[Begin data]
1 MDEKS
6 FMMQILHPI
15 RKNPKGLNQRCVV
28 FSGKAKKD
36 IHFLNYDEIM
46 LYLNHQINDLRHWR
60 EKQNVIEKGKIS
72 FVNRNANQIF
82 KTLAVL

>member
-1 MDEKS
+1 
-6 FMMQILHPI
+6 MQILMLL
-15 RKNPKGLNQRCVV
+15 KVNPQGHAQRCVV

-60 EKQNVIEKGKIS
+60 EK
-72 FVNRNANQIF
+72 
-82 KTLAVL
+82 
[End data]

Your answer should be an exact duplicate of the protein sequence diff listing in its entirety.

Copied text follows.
1 MDEKS
6 FMMQILHPI
15 RKNPKGLNQRCVV
28 FSGKAKKD
36 IHFLNYDEIM
46 LYLNHQINDLRHWR
60 EKQNVIEKGKIS
72 FVNRNANQIF
82 KTLAVL

>member
-1 MDEKS
+1 
-6 FMMQILHPI
+6 MQILMLL
-15 RKNPKGLNQRCVV
+15 KVNPQGHAQRCVV

-60 EKQNVIEKGKIS
+60 EK
-72 FVNRNANQIF
+72 
-82 KTLAVL
+82 